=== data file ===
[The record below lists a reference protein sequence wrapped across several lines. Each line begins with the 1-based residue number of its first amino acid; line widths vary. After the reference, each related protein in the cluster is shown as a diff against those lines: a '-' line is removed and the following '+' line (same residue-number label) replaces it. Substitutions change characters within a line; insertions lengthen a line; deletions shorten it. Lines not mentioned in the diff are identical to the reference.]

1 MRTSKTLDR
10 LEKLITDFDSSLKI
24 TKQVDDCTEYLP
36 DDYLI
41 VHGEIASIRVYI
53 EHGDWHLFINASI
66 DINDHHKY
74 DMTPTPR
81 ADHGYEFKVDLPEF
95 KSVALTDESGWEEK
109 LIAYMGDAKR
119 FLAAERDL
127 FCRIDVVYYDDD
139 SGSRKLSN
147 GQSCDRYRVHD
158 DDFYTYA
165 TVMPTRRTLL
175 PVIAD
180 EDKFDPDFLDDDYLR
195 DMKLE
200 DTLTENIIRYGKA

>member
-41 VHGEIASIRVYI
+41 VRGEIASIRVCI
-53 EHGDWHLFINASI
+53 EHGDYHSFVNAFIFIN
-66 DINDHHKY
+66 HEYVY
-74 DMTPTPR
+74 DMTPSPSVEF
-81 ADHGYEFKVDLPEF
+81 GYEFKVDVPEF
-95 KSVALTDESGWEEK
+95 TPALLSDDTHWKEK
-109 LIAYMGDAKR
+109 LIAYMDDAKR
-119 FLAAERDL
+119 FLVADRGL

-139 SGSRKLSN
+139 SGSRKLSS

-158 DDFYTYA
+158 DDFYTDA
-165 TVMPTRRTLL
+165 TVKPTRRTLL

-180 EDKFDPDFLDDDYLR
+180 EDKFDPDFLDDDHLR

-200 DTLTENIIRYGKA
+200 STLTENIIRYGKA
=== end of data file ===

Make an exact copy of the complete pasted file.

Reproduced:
[The record below lists a reference protein sequence wrapped across several lines. Each line begins with the 1-based residue number of its first amino acid; line widths vary. After the reference, each related protein in the cluster is shown as a diff against those lines: a '-' line is removed and the following '+' line (same residue-number label) replaces it. Substitutions change characters within a line; insertions lengthen a line; deletions shorten it. Lines not mentioned in the diff are identical to the reference.]

1 MRTSKTLDR
10 LEKLITDFDSSLKI
24 TKQVDDCTEYLP
36 DDYLI
41 VHGEIASIRVYI
53 EHGDWHLFINASI
66 DINDHHKY
74 DMTPTPR
81 ADHGYEFKVDLPEF
95 KSVALTDESGWEEK
109 LIAYMGDAKR
119 FLAAERDL
127 FCRIDVVYYDDD
139 SGSRKLSN
147 GQSCDRYRVHD
158 DDFYTYA
165 TVMPTRRTLL
175 PVIAD
180 EDKFDPDFLDDDYLR
195 DMKLE
200 DTLTENIIRYGKA

>member
-41 VHGEIASIRVYI
+41 VRGEIASIRVCI
-53 EHGDWHLFINASI
+53 EHGDYHSFVNAFIFIN
-66 DINDHHKY
+66 HEYVY
-74 DMTPTPR
+74 DMTPSPSVEF
-81 ADHGYEFKVDLPEF
+81 GYEFKVDVPEF
-95 KSVALTDESGWEEK
+95 TPALLSDDTHWKEK
-109 LIAYMGDAKR
+109 LIAYMDDAKR
-119 FLAAERDL
+119 FLVADRGL

-139 SGSRKLSN
+139 SGSRKLSS

-158 DDFYTYA
+158 DDFYTDA
-165 TVMPTRRTLL
+165 TVKPTRRTLL

-180 EDKFDPDFLDDDYLR
+180 EDKFDPDFLDDDHLR

-200 DTLTENIIRYGKA
+200 STLTENIIRYGKA